Monday, February 26, 2007
What schools have to do with it
Assuming neighborhood streets are safe enough to accommodate them, any children Mrs. Bluegill and I may have will likely never need tax-supported transportation in order to complete their public education through grade 12. They’ll be able to walk or ride a bicycle. Save possible extra-curricular travel, they’ll require no buses, no bus driver salaries, no insurance, no maintenance, and no fuel.
Even though national trends have for several decades strongly favored costly new suburban and exurban school construction and multiple inner-city schools have been abandoned or threatened locally, we’ve made a conscious decision to live in such a way that saves the school system money that could be spent on teachers, staff, and equipment to further enhance educational opportunities, creates a daily exercise regimen to enhance children’s health during a time of alarming childhood obesity, and saves precious fossil fuels when even politicians with whom I normally disagree are rightfully touting energy independence as a major national security concern.
The same cannot necessarily be said for suburban and exurban dwellers. By choosing to live in outlying areas further from preexisiting schools, they necessitate, at least by local decision-making standards, the need for an extensive school transportation system. Tax dollars are siphoned from other educational concerns to provide it.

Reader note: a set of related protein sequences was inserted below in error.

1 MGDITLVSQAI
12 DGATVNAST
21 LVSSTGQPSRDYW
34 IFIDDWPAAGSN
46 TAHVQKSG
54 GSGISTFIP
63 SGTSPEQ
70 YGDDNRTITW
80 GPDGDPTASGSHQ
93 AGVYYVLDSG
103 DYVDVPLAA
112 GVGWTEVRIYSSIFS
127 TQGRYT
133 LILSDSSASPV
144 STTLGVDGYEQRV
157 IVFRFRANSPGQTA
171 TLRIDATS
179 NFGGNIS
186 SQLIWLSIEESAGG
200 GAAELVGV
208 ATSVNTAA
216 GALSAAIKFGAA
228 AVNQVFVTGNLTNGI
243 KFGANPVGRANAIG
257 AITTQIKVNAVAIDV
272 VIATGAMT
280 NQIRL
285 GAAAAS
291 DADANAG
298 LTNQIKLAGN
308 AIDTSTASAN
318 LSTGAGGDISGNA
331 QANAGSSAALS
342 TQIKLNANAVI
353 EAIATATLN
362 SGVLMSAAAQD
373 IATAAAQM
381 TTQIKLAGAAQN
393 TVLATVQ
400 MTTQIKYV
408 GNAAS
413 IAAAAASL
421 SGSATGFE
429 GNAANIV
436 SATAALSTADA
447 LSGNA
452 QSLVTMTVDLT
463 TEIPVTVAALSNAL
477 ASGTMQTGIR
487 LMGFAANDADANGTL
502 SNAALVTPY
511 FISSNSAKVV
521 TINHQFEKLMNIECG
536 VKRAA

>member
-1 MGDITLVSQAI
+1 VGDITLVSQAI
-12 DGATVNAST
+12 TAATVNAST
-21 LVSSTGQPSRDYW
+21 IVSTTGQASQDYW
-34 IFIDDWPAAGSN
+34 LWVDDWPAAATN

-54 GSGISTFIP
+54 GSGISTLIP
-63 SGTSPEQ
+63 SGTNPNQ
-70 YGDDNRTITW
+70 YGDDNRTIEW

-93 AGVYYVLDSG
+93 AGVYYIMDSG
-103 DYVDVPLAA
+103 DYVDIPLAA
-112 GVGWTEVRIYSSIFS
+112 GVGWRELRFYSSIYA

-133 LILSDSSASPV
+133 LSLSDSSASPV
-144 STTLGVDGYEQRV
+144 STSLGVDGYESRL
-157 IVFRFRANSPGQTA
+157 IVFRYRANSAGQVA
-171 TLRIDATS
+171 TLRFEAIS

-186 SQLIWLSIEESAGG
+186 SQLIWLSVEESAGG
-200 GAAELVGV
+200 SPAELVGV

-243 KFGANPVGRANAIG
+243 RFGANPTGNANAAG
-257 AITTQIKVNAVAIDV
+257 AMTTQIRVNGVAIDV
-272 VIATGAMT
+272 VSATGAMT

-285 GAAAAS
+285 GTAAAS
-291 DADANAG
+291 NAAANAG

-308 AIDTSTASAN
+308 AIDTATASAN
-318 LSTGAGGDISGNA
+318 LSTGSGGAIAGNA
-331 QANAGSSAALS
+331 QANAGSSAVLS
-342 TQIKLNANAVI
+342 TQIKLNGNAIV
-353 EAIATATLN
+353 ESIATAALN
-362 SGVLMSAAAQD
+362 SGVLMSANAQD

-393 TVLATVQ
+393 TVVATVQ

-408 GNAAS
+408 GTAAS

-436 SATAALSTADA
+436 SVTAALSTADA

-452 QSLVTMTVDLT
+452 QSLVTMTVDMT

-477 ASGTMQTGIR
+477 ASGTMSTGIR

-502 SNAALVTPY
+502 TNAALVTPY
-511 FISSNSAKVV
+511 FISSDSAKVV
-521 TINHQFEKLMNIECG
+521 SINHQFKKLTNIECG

It seems a fairly straightforward premise, but what’s intriguing about this situation is that many times over the past few years, when I and others have suggested that government should create a system of incentives or disincentives to encourage living arrangement choices that would save the schools and other taxpayer-supported entities money by reducing costs, we’ve been branded socialists and radicals, mostly by more conservative suburban and exurban residents who insist that the free market, not the government, should dictate such things while actively using our tax dollars to subsidize their chosen lifestyles as part of a government sponsored scheme.
It’s an interesting conflict to say the least and school system decisions certainly influence its resolution, as well as many other development phenomena. The initial school transportation thoughts communicated here are only a small part of a larger equation. In fact, the reverse of the presented scenario is often true, when the schools rather than residents choose to move to previously undeveloped areas, creating sprawl rather than merely serving it.
The National Academy of Public Administration in 2004 published a good introductory article about the role schools play in wise development choices.
Billions For New Schools: How Well Spent?
by Neal Peirce
The article provides a link to a Michigan study on the topic, also published in 2004. The linked PDF seems troublesome, so here’s another link to an HTML version at the Michigan Land Use Institute’s site.
Also referenced is Edge-ucation: the compulsion to build schools in the middle of nowhere from Government Magazine
For even more information, visit the Smart Schools Initiative’s Links Page.
*Graphics Credit: Michigan Land Use Institute